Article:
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Brown’s voting reform plans branded Monty Python politics

Gordon Brown’s flagship plan to change how MPs are elected suffered a range of attacks yesterday, with the fiercest coming from a former minister who ridiculed efforts to rebuild public trust with constitutional reform as “Monty Python politics”.

The Prime Minister argued that changing the traditional first-past-the-post system at Westminster to the Alternative Vote (AV) -- where voters rank candidates in order of preference -- could be part of the “new politics” that would help restore public trust in the political system.

In a keynote speech, Mr Brown said people had been “rightly outraged” by the expenses scandal and that real change was needed.

He stressed while the Labour Government had undertaken reform, from Scottish devolution to an independent Bank of England, more was needed.

Now was the time, he said, for “a radical, modern, open and democratic agenda to change the way our country governs itself”.

Among the proposed changes are:  Reforming the House of Lords -- a commitment previously given in Labour’s 2001 and 2005 manifestos l Making more data available online l Allowing voters to recall an offending MP Establishing a group to look at creating a written constitution -- possibly by the 800th anniversary of Magna Cart in 2015 Allowing MPs to vote on who chairs Commons committees rather leaving it up to the whips


On AV, Mr Brown explained that it gave voters “more choice” because they could express candidate preferences. He added: “It offers a system where the British people can, if they so choose, be more confident that their MP truly represents them, while at the same time remaining directly accountable to them.”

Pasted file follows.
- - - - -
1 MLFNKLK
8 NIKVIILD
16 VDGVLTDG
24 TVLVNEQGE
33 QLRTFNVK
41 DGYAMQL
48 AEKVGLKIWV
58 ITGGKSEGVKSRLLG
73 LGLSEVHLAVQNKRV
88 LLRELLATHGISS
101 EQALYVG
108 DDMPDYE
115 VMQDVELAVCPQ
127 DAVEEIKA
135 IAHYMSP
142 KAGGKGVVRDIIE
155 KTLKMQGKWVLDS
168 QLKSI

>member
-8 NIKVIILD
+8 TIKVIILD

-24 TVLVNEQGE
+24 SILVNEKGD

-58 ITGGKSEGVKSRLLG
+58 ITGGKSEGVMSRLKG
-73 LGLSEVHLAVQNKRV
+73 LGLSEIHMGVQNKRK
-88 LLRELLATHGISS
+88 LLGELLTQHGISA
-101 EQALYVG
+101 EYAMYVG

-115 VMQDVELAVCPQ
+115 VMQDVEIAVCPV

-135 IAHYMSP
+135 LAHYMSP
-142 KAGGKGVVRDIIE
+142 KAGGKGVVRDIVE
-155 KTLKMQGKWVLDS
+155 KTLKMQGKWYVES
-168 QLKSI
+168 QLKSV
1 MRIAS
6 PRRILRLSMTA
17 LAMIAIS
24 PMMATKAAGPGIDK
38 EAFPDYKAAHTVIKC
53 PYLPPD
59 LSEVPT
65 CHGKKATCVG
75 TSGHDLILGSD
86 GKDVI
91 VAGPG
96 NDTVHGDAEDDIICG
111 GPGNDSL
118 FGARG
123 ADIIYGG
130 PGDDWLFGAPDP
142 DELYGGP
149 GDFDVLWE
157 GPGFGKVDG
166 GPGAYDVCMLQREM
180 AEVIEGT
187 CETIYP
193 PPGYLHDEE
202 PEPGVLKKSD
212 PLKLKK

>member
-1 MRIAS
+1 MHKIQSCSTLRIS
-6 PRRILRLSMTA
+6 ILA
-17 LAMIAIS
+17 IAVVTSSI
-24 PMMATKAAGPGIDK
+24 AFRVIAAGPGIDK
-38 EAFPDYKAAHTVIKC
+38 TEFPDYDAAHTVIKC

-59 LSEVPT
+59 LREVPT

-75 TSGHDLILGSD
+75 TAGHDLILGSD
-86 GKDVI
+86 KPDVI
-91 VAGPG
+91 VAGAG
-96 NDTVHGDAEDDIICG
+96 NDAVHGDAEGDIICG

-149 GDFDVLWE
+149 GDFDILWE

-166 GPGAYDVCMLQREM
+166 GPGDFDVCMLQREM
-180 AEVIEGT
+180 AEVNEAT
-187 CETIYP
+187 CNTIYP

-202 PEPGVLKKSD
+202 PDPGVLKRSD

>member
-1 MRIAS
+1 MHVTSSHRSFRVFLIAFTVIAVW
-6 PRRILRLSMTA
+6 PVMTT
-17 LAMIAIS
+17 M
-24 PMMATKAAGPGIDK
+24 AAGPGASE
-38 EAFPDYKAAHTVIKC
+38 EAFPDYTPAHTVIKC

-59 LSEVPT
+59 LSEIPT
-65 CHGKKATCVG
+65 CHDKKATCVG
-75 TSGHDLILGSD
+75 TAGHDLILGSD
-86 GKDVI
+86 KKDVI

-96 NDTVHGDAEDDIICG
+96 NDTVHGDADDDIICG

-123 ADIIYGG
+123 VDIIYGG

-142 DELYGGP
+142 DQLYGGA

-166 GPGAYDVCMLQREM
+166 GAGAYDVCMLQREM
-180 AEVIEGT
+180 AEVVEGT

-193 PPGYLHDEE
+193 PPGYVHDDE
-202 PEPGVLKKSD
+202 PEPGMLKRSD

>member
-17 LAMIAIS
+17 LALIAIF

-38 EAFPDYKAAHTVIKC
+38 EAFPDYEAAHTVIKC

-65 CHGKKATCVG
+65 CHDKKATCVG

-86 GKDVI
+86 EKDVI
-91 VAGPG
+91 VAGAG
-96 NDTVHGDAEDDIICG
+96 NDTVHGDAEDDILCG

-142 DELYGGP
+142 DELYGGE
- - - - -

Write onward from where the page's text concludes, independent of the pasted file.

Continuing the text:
Amendments to the UK Government’s Constitutional Reform and Governance Bill were tabled yesterday. If passed, it would enable a post-election referendum on AV to take place by October 2011.

It is thought MPs will vote on the issue before the Commons rises for a half-term break next Wednesday.

Mr Brown’s change of heart on AV was dismissed by his political opponents.

The Conservatives accused him of wanting to “fiddle the electoral system” to cling on to power while the Liberal Democrats, who prefer full-blown PR, dismissed it as a “deathbed conversion”.

The SNP, meanwhile, said the PM’s move “smacked of desperation” coming weeks before the General Election, and argued that it made Scottish Labour’s opposition to an independence referendum look “totally ridiculous”.

However, the most scathing attack came from Tom Harris, the Labour MP for Glasgow South, who is a keen supporter of the first-past-the-post system.

Arguing that voting reform would be a distraction from bread-and-butter issues during the election campaign, the backbencher declared: “It is a complete myth to suggest that the response to the expenses scandal should be changing the electoral system. It’s just Monty Python politics.”

He added that such an approach was “utter nonsense”.

Mr Brown’s critics insist his proposal is all about party politics: trying to paint the Conservatives as the party of privilege and the status quo while keeping the LibDems sweet in the event of a hung parliament.

Outwith Westminster, Power 2010, a group that campaigns for electoral and constitutional reform, said Mr Brown’s proposals were “a step in the right direction” but did not go far enough.

“Without troubling the public for their views, ministers hand-picked the voting system they favour in a cynical exercise aimed at wrong-footing the Tories ahead of a likely election defeat,” said a spokeswoman.

However, the Electoral Reform Society urged all parties to back the proposals, saying: “Any improvement is worth having.”

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